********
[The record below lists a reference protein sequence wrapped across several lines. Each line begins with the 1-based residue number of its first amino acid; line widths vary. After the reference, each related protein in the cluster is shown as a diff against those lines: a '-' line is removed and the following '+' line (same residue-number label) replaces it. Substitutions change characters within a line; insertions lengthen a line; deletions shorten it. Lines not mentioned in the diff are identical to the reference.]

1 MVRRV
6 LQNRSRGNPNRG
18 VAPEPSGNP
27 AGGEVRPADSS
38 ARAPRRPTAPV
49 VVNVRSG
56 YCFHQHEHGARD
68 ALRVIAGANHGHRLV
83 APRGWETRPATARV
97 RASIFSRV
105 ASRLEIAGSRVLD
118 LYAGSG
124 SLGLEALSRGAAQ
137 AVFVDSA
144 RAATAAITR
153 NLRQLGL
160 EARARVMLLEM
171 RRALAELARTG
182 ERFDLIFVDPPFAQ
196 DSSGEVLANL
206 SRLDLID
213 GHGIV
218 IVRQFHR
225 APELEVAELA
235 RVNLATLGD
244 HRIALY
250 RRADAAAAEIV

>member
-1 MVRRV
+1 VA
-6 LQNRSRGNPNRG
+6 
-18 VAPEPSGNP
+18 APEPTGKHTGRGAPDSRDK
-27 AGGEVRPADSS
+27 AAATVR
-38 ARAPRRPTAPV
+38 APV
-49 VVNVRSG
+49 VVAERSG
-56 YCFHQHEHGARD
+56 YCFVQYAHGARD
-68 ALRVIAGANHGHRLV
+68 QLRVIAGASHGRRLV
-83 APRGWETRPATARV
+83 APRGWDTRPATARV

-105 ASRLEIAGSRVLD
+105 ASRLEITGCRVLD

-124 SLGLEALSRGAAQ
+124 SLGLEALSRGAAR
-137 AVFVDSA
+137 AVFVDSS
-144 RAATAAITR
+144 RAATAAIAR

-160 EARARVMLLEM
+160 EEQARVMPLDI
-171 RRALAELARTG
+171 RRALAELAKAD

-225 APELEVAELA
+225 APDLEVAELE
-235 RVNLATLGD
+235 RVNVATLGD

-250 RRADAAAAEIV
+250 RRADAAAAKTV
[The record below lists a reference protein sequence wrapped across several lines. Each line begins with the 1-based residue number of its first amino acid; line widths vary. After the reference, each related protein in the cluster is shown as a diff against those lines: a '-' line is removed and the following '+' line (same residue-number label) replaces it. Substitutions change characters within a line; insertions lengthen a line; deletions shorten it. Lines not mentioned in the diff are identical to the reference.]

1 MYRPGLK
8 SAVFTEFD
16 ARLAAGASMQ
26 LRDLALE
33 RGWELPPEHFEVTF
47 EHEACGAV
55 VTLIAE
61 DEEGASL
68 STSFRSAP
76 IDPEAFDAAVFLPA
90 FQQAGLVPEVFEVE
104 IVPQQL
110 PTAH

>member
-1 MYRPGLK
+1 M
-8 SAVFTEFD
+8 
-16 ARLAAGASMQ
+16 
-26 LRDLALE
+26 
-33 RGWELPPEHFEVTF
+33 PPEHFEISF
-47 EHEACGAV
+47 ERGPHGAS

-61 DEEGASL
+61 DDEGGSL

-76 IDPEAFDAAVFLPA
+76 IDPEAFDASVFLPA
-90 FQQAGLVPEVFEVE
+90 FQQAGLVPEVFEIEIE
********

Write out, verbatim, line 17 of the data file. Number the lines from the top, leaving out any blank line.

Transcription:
153 NLRQLGL